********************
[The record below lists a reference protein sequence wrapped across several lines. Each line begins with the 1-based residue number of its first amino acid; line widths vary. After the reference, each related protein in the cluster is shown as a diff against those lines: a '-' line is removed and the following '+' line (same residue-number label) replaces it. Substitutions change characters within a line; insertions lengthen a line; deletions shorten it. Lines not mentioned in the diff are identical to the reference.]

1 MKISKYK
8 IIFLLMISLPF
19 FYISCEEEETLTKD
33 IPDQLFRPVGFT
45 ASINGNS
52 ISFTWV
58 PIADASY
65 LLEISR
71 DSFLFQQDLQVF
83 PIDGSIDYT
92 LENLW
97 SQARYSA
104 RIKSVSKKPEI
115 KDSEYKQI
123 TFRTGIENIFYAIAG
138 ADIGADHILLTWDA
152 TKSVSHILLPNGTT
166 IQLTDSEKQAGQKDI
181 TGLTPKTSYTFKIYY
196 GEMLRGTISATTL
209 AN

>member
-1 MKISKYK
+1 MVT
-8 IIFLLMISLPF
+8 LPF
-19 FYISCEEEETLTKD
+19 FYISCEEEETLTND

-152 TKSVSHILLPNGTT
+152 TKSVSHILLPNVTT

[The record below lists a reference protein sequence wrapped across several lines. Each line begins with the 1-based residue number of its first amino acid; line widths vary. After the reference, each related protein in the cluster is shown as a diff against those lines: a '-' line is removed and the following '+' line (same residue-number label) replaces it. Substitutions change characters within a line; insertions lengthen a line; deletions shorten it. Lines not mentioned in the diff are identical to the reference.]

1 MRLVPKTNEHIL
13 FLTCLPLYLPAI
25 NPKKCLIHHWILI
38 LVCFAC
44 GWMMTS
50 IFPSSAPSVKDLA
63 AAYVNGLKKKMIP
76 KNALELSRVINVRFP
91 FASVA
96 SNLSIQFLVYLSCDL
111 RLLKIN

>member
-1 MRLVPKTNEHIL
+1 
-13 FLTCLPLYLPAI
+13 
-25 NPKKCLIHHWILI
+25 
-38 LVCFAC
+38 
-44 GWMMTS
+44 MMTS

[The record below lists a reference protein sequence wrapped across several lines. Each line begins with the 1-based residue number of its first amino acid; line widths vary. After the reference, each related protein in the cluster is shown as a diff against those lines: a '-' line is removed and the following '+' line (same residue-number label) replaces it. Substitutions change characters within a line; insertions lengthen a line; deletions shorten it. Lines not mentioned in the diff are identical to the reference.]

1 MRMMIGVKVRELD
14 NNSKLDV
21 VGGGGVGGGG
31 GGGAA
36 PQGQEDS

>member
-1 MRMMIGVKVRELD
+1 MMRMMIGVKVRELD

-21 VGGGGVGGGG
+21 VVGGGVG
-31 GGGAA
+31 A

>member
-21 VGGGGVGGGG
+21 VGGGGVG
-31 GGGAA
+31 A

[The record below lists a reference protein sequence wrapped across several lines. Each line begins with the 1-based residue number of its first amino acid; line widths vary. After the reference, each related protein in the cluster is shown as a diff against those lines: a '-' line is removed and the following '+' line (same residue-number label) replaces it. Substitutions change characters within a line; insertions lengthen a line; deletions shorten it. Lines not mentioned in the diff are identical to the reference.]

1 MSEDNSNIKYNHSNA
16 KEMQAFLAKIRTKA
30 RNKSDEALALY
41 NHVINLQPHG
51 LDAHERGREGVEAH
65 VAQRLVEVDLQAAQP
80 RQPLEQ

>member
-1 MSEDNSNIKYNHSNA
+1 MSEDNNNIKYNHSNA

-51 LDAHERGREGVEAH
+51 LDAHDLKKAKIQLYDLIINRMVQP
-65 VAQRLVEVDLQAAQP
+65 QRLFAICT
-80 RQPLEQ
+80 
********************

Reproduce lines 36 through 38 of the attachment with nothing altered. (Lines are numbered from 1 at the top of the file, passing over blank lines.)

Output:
38 LVCFAC
44 GWMMTS
50 IFPSSAPSVKDLA